The Taipei Cultural Assets Review Committee has designated the National Palace Museum building a historic building, but not a historic site.
A coalition of museum employees and nearby residents had petitioned the city to recognize the building as a historic site, citing that the younger Chiang Kai-shek Memorial Hall had been classified as such.
The museum, built in 1962, is more representative of the nation and is more historically significant than the memorial hall, and should receive the special designation, the coalition had argued.
Photo: Chen Yu-hsun, Taipei Times
However, the committee on Monday reached a different conclusion.
The memorial hall’s classification was based on designer Wang Ta-hung’s (王大閎) injection of a “modern feel” into classic architecture, which was a remarkable achievement in an era of authoritarianism, committee member Hsueh Chin-shou (薛琴受) said.
National Palace Museum designer Huang Pao-yu (黃寶瑜) also brought a modern aesthetic to a traditional form of architecture, but the execution lacked the spirit found in Wang’s work, she added.
“Huang duplicated the traditional vocabulary. Simply put: His work is reminiscent of the authoritarian era. He did exactly what [former president] Chiang Kai-shek (蔣介石) asked of him,” Hsueh said.
A historic site designation would not give the museum higher importance and only result in the building being more strictly managed, committee member Chiu Ju-hua (丘如華) said.
Any changes to its exhibition space would have to be reported, and it would be restricted in doing modifications, she added.
Coalition member Sung Hou-ling (宋后玲) said that classifying the museum as a historic site would help guarantee its protection.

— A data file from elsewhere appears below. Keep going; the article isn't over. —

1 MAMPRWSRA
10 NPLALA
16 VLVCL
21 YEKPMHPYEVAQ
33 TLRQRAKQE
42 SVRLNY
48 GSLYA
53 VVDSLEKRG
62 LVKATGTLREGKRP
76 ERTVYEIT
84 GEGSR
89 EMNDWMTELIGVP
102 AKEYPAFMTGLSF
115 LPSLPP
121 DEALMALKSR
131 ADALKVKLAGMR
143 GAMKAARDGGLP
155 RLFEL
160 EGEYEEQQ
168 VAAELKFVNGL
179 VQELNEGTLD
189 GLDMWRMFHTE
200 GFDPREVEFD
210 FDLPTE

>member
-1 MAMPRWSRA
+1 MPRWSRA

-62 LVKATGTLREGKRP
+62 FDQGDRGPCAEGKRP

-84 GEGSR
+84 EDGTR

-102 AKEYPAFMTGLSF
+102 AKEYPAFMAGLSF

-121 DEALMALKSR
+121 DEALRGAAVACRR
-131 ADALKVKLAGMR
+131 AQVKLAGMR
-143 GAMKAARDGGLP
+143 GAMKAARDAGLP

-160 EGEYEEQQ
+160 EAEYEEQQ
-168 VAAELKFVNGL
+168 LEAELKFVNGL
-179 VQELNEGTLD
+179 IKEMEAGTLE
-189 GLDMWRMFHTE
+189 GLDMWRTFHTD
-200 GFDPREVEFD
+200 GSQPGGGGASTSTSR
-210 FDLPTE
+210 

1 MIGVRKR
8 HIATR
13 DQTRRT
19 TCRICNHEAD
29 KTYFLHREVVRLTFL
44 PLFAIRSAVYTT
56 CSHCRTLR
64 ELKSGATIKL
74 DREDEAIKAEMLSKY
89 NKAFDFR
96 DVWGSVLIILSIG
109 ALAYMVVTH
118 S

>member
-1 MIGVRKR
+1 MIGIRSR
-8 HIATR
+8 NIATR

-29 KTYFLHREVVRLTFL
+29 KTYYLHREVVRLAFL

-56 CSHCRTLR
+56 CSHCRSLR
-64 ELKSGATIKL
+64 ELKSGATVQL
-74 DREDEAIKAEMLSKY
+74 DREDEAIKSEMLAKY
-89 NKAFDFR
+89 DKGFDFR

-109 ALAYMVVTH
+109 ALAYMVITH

She asked whether there were political considerations at play, impeding the museum’s classification as historic site.
People’s Front for Democracy director Chou Chia-chun (周佳君) said that the memorial hall had been designated a historic site due to political manipulation during the authoritarian era.
The movement to classify the museum as a historic site was a civic one, and not politically motivated, he said.
The museum’s main hall had already been registered as a historic building, but its other buildings — including the administration buildings, storehouse and workers’ dorms — were never registered, the committee said.
The committee had previously discussed canceling the museum’s status as a cultural site, but cultural preservationist Hsiao Wen-chieh (蕭文杰) urged the committee not to do so, saying that land developers would surround the museum with high rises, destroying the view.
The coalition said the museum’s property was of historic importance as it was the site of a gathering of distinguished academics hosted by late former museum deputy director Chuang Yan (莊嚴), as well as the site of a stone inscription from the Japanese colonial period.
The committee said that the meeting and the inscription occurred on private property and not on the museum’s grounds, adding that it is to further discuss the scope of the area covered by the museum’s cultural site classification.
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